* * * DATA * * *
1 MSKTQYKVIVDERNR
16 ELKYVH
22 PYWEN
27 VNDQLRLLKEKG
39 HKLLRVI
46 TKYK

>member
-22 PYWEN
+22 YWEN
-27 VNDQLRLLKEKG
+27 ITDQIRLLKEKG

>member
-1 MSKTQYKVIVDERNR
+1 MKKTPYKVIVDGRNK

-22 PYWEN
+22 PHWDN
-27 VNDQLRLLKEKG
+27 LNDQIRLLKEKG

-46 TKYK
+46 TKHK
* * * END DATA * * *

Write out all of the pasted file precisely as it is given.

1 MSKTQYKVIVDERNR
16 ELKYVH
22 PYWEN
27 VNDQLRLLKEKG
39 HKLLRVI
46 TKYK

>member
-22 PYWEN
+22 YWEN
-27 VNDQLRLLKEKG
+27 ITDQIRLLKEKG

>member
-1 MSKTQYKVIVDERNR
+1 MKKTPYKVIVDGRNK

-22 PYWEN
+22 PHWDN
-27 VNDQLRLLKEKG
+27 LNDQIRLLKEKG

-46 TKYK
+46 TKHK